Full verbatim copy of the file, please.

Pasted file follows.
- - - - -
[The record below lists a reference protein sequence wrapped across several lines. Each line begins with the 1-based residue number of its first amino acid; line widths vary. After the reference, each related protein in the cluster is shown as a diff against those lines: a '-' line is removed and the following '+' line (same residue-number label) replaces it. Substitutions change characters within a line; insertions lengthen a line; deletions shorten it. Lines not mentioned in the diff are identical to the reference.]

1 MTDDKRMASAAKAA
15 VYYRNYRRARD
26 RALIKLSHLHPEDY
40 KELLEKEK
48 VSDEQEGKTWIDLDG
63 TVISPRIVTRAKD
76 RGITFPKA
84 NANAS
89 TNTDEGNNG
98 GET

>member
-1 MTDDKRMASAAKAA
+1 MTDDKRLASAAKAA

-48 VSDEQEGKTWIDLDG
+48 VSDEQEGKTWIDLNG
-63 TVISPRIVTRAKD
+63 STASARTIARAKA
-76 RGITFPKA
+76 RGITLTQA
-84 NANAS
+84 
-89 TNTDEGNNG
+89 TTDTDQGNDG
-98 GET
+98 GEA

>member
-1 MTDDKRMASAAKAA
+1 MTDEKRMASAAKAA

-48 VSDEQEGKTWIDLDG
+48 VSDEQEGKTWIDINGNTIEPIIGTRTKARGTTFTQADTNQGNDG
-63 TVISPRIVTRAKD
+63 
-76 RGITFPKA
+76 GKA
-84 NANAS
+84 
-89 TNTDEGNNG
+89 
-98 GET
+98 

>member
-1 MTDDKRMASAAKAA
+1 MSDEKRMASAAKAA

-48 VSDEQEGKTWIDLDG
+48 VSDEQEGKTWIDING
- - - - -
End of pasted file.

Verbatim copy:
[The record below lists a reference protein sequence wrapped across several lines. Each line begins with the 1-based residue number of its first amino acid; line widths vary. After the reference, each related protein in the cluster is shown as a diff against those lines: a '-' line is removed and the following '+' line (same residue-number label) replaces it. Substitutions change characters within a line; insertions lengthen a line; deletions shorten it. Lines not mentioned in the diff are identical to the reference.]

1 MTDDKRMASAAKAA
15 VYYRNYRRARD
26 RALIKLSHLHPEDY
40 KELLEKEK
48 VSDEQEGKTWIDLDG
63 TVISPRIVTRAKD
76 RGITFPKA
84 NANAS
89 TNTDEGNNG
98 GET

>member
-1 MTDDKRMASAAKAA
+1 MTDDKRLASAAKAA

-48 VSDEQEGKTWIDLDG
+48 VSDEQEGKTWIDLNG
-63 TVISPRIVTRAKD
+63 STASARTIARAKA
-76 RGITFPKA
+76 RGITLTQA
-84 NANAS
+84 
-89 TNTDEGNNG
+89 TTDTDQGNDG
-98 GET
+98 GEA

>member
-1 MTDDKRMASAAKAA
+1 MTDEKRMASAAKAA

-48 VSDEQEGKTWIDLDG
+48 VSDEQEGKTWIDINGNTIEPIIGTRTKARGTTFTQADTNQGNDG
-63 TVISPRIVTRAKD
+63 
-76 RGITFPKA
+76 GKA
-84 NANAS
+84 
-89 TNTDEGNNG
+89 
-98 GET
+98 

>member
-1 MTDDKRMASAAKAA
+1 MSDEKRMASAAKAA

-48 VSDEQEGKTWIDLDG
+48 VSDEQEGKTWIDING